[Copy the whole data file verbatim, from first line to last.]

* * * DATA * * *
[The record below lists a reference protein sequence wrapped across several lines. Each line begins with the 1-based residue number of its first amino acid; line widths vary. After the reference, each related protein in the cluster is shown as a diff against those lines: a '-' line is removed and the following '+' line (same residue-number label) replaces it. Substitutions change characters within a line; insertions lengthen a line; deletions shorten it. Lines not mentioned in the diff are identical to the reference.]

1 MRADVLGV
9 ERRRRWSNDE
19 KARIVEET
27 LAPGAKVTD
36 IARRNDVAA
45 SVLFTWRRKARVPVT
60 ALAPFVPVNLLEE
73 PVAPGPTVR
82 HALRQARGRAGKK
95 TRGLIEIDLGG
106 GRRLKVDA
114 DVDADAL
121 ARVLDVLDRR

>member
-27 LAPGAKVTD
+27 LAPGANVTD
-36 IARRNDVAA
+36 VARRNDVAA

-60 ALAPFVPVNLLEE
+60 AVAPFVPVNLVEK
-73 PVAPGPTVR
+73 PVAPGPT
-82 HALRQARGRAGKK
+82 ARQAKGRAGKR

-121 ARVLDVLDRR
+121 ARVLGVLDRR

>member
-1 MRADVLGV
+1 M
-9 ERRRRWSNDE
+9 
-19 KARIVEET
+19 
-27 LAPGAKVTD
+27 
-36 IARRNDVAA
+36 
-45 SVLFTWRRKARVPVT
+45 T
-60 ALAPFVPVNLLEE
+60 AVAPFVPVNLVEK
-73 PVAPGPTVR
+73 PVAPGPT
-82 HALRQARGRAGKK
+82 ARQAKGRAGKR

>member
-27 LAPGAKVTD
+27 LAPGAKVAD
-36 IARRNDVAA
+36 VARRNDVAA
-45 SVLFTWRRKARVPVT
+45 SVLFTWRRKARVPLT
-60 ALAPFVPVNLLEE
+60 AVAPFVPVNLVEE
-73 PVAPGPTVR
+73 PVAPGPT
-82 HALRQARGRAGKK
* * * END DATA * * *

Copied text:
[The record below lists a reference protein sequence wrapped across several lines. Each line begins with the 1-based residue number of its first amino acid; line widths vary. After the reference, each related protein in the cluster is shown as a diff against those lines: a '-' line is removed and the following '+' line (same residue-number label) replaces it. Substitutions change characters within a line; insertions lengthen a line; deletions shorten it. Lines not mentioned in the diff are identical to the reference.]

1 MRADVLGV
9 ERRRRWSNDE
19 KARIVEET
27 LAPGAKVTD
36 IARRNDVAA
45 SVLFTWRRKARVPVT
60 ALAPFVPVNLLEE
73 PVAPGPTVR
82 HALRQARGRAGKK
95 TRGLIEIDLGG
106 GRRLKVDA
114 DVDADAL
121 ARVLDVLDRR

>member
-27 LAPGAKVTD
+27 LAPGANVTD
-36 IARRNDVAA
+36 VARRNDVAA

-60 ALAPFVPVNLLEE
+60 AVAPFVPVNLVEK
-73 PVAPGPTVR
+73 PVAPGPT
-82 HALRQARGRAGKK
+82 ARQAKGRAGKR

-121 ARVLDVLDRR
+121 ARVLGVLDRR

>member
-1 MRADVLGV
+1 M
-9 ERRRRWSNDE
+9 
-19 KARIVEET
+19 
-27 LAPGAKVTD
+27 
-36 IARRNDVAA
+36 
-45 SVLFTWRRKARVPVT
+45 T
-60 ALAPFVPVNLLEE
+60 AVAPFVPVNLVEK
-73 PVAPGPTVR
+73 PVAPGPT
-82 HALRQARGRAGKK
+82 ARQAKGRAGKR

>member
-27 LAPGAKVTD
+27 LAPGAKVAD
-36 IARRNDVAA
+36 VARRNDVAA
-45 SVLFTWRRKARVPVT
+45 SVLFTWRRKARVPLT
-60 ALAPFVPVNLLEE
+60 AVAPFVPVNLVEE
-73 PVAPGPTVR
+73 PVAPGPT
-82 HALRQARGRAGKK